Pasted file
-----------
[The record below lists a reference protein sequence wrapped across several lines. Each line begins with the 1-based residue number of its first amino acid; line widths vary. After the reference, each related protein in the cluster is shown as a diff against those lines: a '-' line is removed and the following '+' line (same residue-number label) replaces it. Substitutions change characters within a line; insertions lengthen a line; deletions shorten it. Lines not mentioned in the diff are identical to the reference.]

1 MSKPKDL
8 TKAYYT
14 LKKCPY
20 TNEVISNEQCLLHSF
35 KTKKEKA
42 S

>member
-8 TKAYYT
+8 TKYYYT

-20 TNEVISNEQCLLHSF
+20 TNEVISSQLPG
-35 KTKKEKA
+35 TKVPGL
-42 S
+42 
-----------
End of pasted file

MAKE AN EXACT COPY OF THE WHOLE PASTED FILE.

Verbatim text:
[The record below lists a reference protein sequence wrapped across several lines. Each line begins with the 1-based residue number of its first amino acid; line widths vary. After the reference, each related protein in the cluster is shown as a diff against those lines: a '-' line is removed and the following '+' line (same residue-number label) replaces it. Substitutions change characters within a line; insertions lengthen a line; deletions shorten it. Lines not mentioned in the diff are identical to the reference.]

1 MSKPKDL
8 TKAYYT
14 LKKCPY
20 TNEVISNEQCLLHSF
35 KTKKEKA
42 S

>member
-8 TKAYYT
+8 TKYYYT

-20 TNEVISNEQCLLHSF
+20 TNEVISSQLPG
-35 KTKKEKA
+35 TKVPGL
-42 S
+42 